From 2007 to 2011, a taxpayer reported net losses for her agricultural pursuits on a Schedule F. For 2012 and 2013, the taxpayer and her husband filed joint returns on Form 1040. The taxpayer claimed $1,068 in farm activity income in 2012 for the sale of excess eggs she did not need and $4,800 in 2013 for the sale of several cows. She also reported deductible expenses for both those years and claimed the losses as a deduction. The IRS disallowed the deductions because it did not believe the taxpayer incurred the losses carrying on a trade or business. The taxpayer appealed.

From 2007 to 2011, the taxpayer raised chickens for meat. She only reported one sale in 2011. The taxpayer switched to raising chickens for egg production, but decided that was financially unfeasible because of the increasing price in chicken feed. She then switched back to raising chickens for meat and began growing her flock. The taxpayer intended to begin selling the product in 2014, but wild dogs destroyed most of her flock that year.The taxpayer also experimented with raising various fruits and vegetables and cattle on her farm, but those activities were not successful.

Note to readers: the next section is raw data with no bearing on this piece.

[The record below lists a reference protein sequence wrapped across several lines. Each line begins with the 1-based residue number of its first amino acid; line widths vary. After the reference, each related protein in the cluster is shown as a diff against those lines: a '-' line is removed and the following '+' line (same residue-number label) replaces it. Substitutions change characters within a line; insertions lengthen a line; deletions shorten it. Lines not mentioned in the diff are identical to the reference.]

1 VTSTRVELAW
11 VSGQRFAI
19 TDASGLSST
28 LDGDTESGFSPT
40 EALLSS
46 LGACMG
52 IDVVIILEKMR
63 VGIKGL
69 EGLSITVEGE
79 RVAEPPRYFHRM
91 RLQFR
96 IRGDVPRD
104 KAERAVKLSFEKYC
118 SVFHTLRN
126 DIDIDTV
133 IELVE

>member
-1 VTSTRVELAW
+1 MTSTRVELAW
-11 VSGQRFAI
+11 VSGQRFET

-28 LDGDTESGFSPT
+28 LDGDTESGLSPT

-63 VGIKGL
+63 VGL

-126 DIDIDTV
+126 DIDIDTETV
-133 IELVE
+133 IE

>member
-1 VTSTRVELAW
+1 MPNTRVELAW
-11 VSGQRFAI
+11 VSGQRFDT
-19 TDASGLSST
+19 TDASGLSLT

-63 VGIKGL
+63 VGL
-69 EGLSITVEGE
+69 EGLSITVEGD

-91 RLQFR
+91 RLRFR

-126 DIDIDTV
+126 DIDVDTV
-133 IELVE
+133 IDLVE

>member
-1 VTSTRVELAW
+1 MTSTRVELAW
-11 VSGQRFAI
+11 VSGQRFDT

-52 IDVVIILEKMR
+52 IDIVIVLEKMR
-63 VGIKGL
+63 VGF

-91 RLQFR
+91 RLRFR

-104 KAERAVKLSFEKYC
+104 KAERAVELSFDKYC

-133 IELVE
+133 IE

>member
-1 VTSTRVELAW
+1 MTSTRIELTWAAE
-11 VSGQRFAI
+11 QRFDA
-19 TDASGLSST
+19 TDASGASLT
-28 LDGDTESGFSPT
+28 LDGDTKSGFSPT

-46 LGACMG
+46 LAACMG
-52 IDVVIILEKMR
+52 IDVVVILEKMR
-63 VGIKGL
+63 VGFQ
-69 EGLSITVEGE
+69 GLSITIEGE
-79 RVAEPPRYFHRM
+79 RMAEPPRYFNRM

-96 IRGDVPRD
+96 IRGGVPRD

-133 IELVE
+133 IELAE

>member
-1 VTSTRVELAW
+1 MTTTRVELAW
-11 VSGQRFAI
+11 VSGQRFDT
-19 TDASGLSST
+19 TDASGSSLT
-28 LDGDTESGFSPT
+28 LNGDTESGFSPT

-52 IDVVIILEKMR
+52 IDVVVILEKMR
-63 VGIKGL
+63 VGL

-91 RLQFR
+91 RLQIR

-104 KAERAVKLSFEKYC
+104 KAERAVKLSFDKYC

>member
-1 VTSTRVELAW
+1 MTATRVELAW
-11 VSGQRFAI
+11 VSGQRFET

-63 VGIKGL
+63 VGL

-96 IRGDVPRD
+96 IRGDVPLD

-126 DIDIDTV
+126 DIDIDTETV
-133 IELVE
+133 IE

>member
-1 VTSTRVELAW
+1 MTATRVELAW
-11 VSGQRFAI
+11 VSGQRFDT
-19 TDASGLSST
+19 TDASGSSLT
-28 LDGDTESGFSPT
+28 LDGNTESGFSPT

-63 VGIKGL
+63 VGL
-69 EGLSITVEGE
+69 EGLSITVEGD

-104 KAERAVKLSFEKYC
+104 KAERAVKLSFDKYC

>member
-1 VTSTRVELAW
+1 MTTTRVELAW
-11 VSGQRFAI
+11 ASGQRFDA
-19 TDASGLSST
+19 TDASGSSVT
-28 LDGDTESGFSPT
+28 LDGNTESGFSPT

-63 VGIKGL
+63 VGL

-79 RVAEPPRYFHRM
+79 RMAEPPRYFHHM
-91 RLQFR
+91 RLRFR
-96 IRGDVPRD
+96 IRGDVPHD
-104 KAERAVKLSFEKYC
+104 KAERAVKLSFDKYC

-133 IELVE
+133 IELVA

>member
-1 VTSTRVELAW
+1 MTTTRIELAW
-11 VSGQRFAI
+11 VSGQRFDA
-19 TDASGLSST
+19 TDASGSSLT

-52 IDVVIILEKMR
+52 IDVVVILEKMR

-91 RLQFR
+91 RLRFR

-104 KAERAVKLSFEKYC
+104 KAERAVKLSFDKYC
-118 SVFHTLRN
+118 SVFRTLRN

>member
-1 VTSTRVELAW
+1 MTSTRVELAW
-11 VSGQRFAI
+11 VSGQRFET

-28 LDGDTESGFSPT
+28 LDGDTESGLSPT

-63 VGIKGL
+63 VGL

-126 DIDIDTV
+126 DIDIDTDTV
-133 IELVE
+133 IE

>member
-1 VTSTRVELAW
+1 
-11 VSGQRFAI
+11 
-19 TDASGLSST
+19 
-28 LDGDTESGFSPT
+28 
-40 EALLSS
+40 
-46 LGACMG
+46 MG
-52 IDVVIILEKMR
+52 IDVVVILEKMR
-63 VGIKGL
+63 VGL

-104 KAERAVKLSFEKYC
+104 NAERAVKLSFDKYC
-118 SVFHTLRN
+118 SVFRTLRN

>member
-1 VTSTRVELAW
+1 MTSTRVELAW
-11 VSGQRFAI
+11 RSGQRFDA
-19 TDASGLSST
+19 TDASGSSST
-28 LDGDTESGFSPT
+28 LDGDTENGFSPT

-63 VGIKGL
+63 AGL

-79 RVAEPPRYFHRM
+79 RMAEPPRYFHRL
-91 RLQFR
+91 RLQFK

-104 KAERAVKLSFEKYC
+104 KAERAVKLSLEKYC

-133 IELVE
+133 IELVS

The Internal Revenue Code allows a deduction for all ordinary and necessary expenses incurred carrying on a trade or business. 26 U.S.C. § 162(a). The IRS disallowed the taxpayer’s deductions finding that she did not have a true profit motive and her business operation had not yet started in 2012 and 2013 when the deductions were claimed. On review, the tax court found that despite the lack of revenue, the wife did intend to profit. However, startup costs are not currently deductible. 26 U.S.C. § 195(a). Startup costs include cost incurred when starting a business and may be allowed as a deduction prorated equally over a 15-year period once the business begins. 26 U.S.C. § 195(b). The court found that the taxpayers business never moved beyond the initial startup stage. In 2012 and 2013, the taxpayer was still planting test crops and investigating business opportunities because none of her attempts had been successful yet. Because most of the expenses reported were startup expenses, the court affirmed the denial of the deductions.

Costello v. Commissioner of Internal Revenue, T.C. Memo. 2021-9 (Jan. 25, 2021).